Attach the red multimeter test lead to the positive (+) battery post. The positive (+) battery post must be clean and corrosion-free.
You may need two helpers for this test step, since someone will have to hold the red multimeter test lead onto the battery positive (+) terminal bolt and someone else inside the vehicle (to crank it when everything is set up).
Place the black multimeter test lead on the starter motor solenoid stud that connects to the battery positive (+) cable (see illustration above).
The orange arrow with the plus (+) sign, in the illustration above, points to this stud.
Maintain the black multimeter test lead in this position throughout the next step.
When everything is ready, have your helper turn the key to crank the engine.
Although the starter motor won't crank the engine, your helper has to turn the ignition switch to start the engine for the voltage drop test to work.
The multimeter should register 0.5 Volts or less (0.5 V = 0 Volts).
If there's a problem in the wire, your multimeter will register some voltage, usually 5 Volts or more.
Let's take a look at what your results mean:
CASE 1: Your multimeter indicated NO voltage drop (which is 0.5 Volts or less). This is the correct test result and it confirms the starter motor is receiving full battery power to crank the engine.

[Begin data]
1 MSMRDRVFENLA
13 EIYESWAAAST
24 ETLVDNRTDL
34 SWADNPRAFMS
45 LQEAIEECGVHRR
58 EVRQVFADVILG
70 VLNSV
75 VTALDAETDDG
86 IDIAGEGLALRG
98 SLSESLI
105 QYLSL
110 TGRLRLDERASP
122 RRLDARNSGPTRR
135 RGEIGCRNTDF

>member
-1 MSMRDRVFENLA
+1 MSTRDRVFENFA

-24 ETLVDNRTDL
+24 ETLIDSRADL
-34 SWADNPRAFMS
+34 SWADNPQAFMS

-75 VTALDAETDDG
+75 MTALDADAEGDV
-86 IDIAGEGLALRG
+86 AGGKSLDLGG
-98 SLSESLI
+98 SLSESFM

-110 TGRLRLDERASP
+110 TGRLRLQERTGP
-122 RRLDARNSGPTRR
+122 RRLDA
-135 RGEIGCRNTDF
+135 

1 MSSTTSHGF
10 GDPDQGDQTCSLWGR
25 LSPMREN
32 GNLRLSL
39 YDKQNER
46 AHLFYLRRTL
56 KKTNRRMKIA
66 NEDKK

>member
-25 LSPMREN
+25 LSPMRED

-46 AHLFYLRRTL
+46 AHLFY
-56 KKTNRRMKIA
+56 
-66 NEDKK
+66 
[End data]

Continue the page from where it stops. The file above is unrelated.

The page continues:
You can conclude that the starter motor is bad and needs replacement if you have:
- Confirmed that the starter motor does not crank the engine (TEST 1).
- Confirmed that the starter motor is receiving an activation signal (TEST 2). If you haven't done this test yet, please do so now.
- Confirmed, in this test section, that the battery positive (+) cable does not have a voltage drop issue.
Now, before you remove the starter motor, do one more important thing:
- Turn the engine manually (using a 1/2 ratchet and the appropriate socket on the crankshaft pulley bolt). This will check to see if the engine is mechanically locked up (or not).
If you'd like to bench test the starter motor (after removing it). You can find the step-by-step instructions here:
CASE 2: Your multimeter registered 5 Volts or more. This result confirms that the starter's battery wire has corrosion or a false-contact issue (and that's not a good thing).
The issue causing the voltage drop in the wire will prevent the battery's total amperage output from reaching the starter motor.
You should thoroughly clean both ends of the battery positive (+) cable to solve this problem.
I recommend using sandpaper to clean the cable's terminals. Once both ends of the battery positive cable are clean, reconnect everything and try cranking the engine.
If cleaning the cable ends solves the voltage drop issue, the starter motor will now crank the engine.
More 3.1L Chevrolet And Pontiac Diagnostic Tutorials
You can find a complete list of 3.1L Chevrolet Cavalier and Pontiac Sunbird tutorials in this index:
Here's a small sample of the tutorials you'll find in the index:
- How To Test The Fuel Pump (1990-1994 3.1L V6 Chevrolet And Pontiac Vehicles).
- How To Test The TPS (1990-1994 3.1L V6 Chevrolet And Pontiac Vehicles).
- How To Test The Alternator (1990-1994 3.1L V6 Chevrolet And Pontiac Vehicles).
- How To Test The Engine Compression (3.1L V6 Chevrolet And Pontiac Vehicles).
If this info really saved the day, buy me a beer!